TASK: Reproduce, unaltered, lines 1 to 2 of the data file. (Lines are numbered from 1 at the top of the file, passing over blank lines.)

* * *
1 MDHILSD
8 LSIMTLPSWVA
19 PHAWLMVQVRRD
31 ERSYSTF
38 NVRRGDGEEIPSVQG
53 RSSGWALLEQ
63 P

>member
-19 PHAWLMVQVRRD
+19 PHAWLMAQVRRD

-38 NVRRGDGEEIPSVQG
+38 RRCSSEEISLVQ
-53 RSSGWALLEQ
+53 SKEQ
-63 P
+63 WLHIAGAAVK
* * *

1 MDHILSD
8 LSIMTLPSWVA